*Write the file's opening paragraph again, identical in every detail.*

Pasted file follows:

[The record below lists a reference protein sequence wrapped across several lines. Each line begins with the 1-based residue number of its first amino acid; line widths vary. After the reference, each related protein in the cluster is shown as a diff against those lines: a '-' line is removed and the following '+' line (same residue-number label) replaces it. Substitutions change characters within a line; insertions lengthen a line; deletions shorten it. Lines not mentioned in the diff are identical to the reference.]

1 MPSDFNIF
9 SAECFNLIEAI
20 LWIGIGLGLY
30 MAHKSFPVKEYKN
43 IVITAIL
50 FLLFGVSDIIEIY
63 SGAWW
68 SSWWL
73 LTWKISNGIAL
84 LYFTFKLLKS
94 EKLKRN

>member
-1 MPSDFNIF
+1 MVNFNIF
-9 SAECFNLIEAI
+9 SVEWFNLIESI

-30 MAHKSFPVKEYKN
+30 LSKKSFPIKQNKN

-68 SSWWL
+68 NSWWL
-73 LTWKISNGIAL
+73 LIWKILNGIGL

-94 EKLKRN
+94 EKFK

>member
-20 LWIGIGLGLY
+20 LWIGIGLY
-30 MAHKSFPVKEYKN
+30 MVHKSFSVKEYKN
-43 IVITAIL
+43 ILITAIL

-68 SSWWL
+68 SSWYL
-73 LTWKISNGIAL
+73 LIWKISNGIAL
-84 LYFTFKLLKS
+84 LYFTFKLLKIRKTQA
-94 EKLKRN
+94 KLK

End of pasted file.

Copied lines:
[The record below lists a reference protein sequence wrapped across several lines. Each line begins with the 1-based residue number of its first amino acid; line widths vary. After the reference, each related protein in the cluster is shown as a diff against those lines: a '-' line is removed and the following '+' line (same residue-number label) replaces it. Substitutions change characters within a line; insertions lengthen a line; deletions shorten it. Lines not mentioned in the diff are identical to the reference.]